He plays a failed jock on the show, but in real life he's got wicked nerd cred. Also, he writes rap songs!
Earlier in the weekend we saw Donald Glover, who plays Troy on Community, and he was positively incredible. But, since Patrick’s script is about struggling comedians, we went to The Comedy Store on a Sunday night. Because, you see, Sunday is the least funny day of the week. Nobody wants to go out late on a Sunday and watch people tell jokes – they want to cry themselves to sleep asking their pillow where the hell their weekend went. It’s science.
This is an undesirable slot, so The Comedy Store offers it as a free show (as free as a two drink minimum can be at a place that charges $9 for a Jack and Coke), more or less an open mic night situation, from 7:00 PM until 2:00 AM – 40 consecutive comics, most of them amateurs with a few small to medium names sprinkled near the middle.
Patrick and I went into this sort of expecting to see some bad comedy. Hell, we were almost looking forward to it, at the time – it’d be a good ego boost, seeing how much funnier we were than the guys up on the stage. Besides, what’s wrong with spending an evening watching a bunch of court jesters trying to entertain everyone? As somebody who spent most of high school trying to make girls laugh hard enough to spontaneously decide to French me,* it would be fun to be on the other side of the situation for once. Sans Frenching.
Oh, right, like she would've married him if he wasn't funny. Hair only gets you so far, people.
As it turns out, though, bad comedy is even harder for me to handle than Tommy Wiseau’s guest appearances at The Room showings. When a movie sucks, it can’t tell that you hate it. When a standup comic sucks, he’s a few feet away from you, sweating, white knuckling the microphone, staring at you with big, scared eyes.
”C’mon, man!” He’s saying. ”I’m a funny guy, right? TELL ME I’M A FUNNY GUY!”
It was less a free show and more a free chance to watch souls get destroyed, which I don’t really enjoy unless the person on the receiving end is a University of Washington alumnus.
Here’s how you know a person is a bad comedian: When they make jokes about Facebook. The first ten or so comedians all ran with pretty Facebook heavy sets, which, let’s be honest, has become the new airline industry punchline. We get it – poking is sexually ambiguous and it’s bad when your Mom is on Facebook. You can stop telling jokes about it now.
Also, some of the people on stage were perhaps the only people less enthusiastic about the performance than the people in the audience. Multiple performers openly admitted that they were high, giggling through sets interspersed with sidelong rants about how hungry they were and their love of the McDonald’s value menu.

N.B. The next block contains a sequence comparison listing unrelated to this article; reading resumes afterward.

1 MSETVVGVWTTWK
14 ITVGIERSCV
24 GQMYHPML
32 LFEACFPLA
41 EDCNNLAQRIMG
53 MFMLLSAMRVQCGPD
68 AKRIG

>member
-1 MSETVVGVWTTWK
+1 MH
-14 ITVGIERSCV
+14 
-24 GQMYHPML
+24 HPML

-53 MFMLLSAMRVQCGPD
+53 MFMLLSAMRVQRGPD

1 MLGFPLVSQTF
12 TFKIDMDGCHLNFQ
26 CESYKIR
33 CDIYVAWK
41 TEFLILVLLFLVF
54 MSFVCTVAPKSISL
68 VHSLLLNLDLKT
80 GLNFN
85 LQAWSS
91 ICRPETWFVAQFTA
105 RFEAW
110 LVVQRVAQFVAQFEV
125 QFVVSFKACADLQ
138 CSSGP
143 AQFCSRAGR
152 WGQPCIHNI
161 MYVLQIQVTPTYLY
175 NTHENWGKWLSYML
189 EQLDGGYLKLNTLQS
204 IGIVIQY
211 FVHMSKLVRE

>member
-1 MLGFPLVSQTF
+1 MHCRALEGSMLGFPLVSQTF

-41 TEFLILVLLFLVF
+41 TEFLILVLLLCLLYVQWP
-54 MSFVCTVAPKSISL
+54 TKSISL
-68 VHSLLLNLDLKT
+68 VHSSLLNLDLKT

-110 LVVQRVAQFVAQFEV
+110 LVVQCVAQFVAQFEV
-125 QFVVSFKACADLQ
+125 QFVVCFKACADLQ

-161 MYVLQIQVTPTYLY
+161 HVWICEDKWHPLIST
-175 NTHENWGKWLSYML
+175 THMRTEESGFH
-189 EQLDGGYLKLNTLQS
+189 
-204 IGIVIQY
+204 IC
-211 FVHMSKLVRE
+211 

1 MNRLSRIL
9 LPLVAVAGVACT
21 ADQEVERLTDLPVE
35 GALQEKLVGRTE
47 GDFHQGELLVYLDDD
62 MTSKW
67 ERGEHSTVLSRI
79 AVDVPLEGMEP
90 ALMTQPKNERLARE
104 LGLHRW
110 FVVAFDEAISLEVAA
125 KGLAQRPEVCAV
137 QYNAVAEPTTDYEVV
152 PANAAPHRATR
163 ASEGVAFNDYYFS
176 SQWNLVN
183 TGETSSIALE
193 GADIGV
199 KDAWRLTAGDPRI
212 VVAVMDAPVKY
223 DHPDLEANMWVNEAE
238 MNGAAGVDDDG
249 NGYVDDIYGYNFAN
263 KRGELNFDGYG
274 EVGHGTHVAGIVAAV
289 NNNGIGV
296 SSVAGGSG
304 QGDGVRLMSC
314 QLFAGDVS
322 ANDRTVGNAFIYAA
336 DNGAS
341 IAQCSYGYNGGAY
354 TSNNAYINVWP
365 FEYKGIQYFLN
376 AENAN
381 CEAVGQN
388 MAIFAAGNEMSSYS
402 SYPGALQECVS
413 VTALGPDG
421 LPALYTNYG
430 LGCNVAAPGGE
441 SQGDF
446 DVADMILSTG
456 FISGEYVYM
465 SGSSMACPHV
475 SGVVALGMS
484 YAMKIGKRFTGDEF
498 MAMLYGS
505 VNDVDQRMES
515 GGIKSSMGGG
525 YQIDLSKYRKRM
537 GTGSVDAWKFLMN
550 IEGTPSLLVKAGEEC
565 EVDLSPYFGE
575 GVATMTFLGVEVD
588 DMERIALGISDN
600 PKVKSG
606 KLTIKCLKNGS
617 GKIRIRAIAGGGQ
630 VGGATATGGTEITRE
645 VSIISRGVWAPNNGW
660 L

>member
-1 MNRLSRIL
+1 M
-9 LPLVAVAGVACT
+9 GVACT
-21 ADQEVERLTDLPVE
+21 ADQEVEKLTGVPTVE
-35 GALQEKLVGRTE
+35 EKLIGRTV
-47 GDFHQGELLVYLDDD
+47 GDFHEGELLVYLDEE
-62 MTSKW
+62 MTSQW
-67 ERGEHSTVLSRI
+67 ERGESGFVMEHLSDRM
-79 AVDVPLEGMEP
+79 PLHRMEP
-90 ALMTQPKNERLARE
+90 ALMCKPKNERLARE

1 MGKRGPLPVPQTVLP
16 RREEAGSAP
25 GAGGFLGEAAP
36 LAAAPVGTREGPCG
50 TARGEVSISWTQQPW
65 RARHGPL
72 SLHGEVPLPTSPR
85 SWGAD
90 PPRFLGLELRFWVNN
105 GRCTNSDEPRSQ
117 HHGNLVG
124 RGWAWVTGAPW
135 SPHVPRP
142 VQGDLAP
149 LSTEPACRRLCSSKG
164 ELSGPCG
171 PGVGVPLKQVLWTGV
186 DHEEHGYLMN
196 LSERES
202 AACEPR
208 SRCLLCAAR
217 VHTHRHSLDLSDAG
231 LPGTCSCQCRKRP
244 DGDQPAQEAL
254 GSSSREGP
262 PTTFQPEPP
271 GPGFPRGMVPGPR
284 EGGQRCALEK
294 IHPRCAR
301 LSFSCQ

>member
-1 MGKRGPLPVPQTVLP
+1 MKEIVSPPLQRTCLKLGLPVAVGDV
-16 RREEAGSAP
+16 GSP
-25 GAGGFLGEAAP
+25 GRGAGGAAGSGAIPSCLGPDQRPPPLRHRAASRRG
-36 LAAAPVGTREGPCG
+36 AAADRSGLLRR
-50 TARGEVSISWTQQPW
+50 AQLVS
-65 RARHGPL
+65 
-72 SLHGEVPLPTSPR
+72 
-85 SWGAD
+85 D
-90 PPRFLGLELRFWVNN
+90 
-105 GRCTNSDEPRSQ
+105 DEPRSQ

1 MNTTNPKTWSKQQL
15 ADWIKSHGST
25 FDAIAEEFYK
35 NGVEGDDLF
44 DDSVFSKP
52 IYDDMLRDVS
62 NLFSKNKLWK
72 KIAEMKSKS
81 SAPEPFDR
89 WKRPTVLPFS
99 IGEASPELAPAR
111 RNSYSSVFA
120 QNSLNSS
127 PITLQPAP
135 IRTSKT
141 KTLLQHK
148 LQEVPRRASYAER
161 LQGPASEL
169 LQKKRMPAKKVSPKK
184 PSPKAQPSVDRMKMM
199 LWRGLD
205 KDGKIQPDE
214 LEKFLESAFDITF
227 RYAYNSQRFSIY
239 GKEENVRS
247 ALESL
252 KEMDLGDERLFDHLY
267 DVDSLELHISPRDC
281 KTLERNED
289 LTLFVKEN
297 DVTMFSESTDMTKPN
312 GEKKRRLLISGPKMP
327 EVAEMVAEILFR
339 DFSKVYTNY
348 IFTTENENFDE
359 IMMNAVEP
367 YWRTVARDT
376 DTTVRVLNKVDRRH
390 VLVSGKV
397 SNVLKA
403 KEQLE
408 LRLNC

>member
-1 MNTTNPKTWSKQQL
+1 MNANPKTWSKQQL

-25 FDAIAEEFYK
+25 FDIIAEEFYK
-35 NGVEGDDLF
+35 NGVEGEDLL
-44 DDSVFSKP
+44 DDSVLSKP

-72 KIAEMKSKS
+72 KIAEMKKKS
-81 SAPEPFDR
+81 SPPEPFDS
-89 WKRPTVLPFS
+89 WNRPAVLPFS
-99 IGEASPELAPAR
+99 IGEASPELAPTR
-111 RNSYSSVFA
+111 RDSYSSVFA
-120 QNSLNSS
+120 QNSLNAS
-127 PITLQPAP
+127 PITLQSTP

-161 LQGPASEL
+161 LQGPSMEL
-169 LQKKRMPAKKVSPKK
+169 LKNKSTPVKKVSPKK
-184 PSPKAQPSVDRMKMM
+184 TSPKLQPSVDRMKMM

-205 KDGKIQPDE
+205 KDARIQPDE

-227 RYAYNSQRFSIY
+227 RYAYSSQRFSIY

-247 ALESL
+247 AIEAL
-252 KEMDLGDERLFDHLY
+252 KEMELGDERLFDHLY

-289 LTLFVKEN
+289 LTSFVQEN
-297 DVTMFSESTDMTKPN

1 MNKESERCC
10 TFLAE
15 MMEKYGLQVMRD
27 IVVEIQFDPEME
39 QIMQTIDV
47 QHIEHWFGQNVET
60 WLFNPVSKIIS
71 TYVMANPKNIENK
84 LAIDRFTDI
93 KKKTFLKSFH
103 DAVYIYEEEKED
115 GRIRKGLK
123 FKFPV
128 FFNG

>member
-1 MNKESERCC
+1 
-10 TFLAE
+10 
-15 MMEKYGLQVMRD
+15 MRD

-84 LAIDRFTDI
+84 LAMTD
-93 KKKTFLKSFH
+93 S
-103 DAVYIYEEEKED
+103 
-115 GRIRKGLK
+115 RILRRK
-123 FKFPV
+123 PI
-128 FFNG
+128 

One old, fat guy with long greasy hair and a beard of equal length and greasiness stumbled onstage, grasped the microphone, and muttered several barely coherent sentence fragments. He exhaled deeply into the microphone a couple of times, moved it into a position that warranted a blast of feedback, then started to step away before regaining his confidence and coming back long enough to say,
“H-have you guys been watchin’ the Internet recently?”
The loudest silence of all time was his response.
“Thankyou.” He whispered into the mic before all but running off the stage and disappearing into the darkness.
It couldn't have been him. The Dude has a great sense of humor.
Another guy took the stage for his three-minute set carrying a big dry erase board and pen. He produced an easel from behind the stage curtains and spent 30 seconds setting it up, then placed the board on it, revealing a series of blanks.
“Hello.” He said. “Let’s play Comedy Store hangman. Somebody shout out a letter.”
There were about six audience members there, counting us, and nobody responded at first.
“Quick, now.” He said. “I’m running out of time.”
We started yelling letters, and as he began to fill the right ones into the board it became clear that the puzzle was spelling out his name. Yes, that’s right – this comedian finagled a three minute set at a comedy institution so he could go onstage and berate a tiny, disgruntled audience into yelling out the letters of his name, not necessarily in the right order. What was his name? Hell if I know – I forgot it as soon as the emcee said it, and even when it was sitting there in front of me I didn’t give enough of a shit to read it.
So I guess the joke’s on you, Hangman Comedian. Go to Hell – unfortunately, as I would later discover, Hell is The Comedy Store on Sunday.
"Stand still - Hieronymous Bosch is still setting up his canvas."
As we got into the 9:00 PM range, the room filled up a bit more and some more talented comedians began to grace the stage – a relevant and hilarious pit stop on the bumpy highway to 2:00 AM bullshitville.
One of the acts I particularly enjoyed was a woman whose thoroughly amusing set was anchored by jokes about the South and how many of her high school classmates are married or pregnant, which is really my comedy reservoir as well. Also, like most attractive female comedians, her set got me wondering whether I had a chance with her, and I spent some of the lamer sets of the evening imagining situations where I bumped into her and casually mentioned that I was a three time after dinner speaking state finalist, which would convince her to spontaneously French me.
In High Fidelity, John Cusak and his music nerd friends fantasize about dating a musician, and likewise I’ve always fantasized about dating an attractive lady comedian. I could see myself lounging around her house working on blog entries, coming up with jokes together, or the two of us going out to dinner and spending the entire meal quietly mocking foreigners and overweight people outside. Plus, I think we can all agree that I’m a comedy goldmine that no other girl has had the presence of mind to capitalize on just yet.